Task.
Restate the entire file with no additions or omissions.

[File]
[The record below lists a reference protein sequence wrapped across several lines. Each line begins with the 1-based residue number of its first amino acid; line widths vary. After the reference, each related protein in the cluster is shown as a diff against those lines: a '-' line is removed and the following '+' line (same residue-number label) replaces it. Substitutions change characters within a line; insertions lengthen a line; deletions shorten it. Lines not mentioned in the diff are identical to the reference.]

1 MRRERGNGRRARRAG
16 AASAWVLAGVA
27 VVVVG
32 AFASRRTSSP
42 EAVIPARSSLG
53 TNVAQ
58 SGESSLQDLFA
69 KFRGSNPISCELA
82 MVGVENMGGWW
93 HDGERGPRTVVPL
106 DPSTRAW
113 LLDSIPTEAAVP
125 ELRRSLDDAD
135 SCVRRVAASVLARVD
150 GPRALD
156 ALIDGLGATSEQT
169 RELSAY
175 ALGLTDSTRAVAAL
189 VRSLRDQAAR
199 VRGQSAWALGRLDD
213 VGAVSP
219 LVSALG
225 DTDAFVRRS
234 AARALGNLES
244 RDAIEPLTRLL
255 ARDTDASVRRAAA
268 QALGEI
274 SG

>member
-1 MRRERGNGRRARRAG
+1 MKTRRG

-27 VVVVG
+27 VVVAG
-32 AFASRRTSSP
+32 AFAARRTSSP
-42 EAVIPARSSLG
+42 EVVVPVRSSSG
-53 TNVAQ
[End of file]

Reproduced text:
[The record below lists a reference protein sequence wrapped across several lines. Each line begins with the 1-based residue number of its first amino acid; line widths vary. After the reference, each related protein in the cluster is shown as a diff against those lines: a '-' line is removed and the following '+' line (same residue-number label) replaces it. Substitutions change characters within a line; insertions lengthen a line; deletions shorten it. Lines not mentioned in the diff are identical to the reference.]

1 MRRERGNGRRARRAG
16 AASAWVLAGVA
27 VVVVG
32 AFASRRTSSP
42 EAVIPARSSLG
53 TNVAQ
58 SGESSLQDLFA
69 KFRGSNPISCELA
82 MVGVENMGGWW
93 HDGERGPRTVVPL
106 DPSTRAW
113 LLDSIPTEAAVP
125 ELRRSLDDAD
135 SCVRRVAASVLARVD
150 GPRALD
156 ALIDGLGATSEQT
169 RELSAY
175 ALGLTDSTRAVAAL
189 VRSLRDQAAR
199 VRGQSAWALGRLDD
213 VGAVSP
219 LVSALG
225 DTDAFVRRS
234 AARALGNLES
244 RDAIEPLTRLL
255 ARDTDASVRRAAA
268 QALGEI
274 SG

>member
-1 MRRERGNGRRARRAG
+1 MKTRRG

-27 VVVVG
+27 VVVAG
-32 AFASRRTSSP
+32 AFAARRTSSP
-42 EAVIPARSSLG
+42 EVVVPVRSSSG
-53 TNVAQ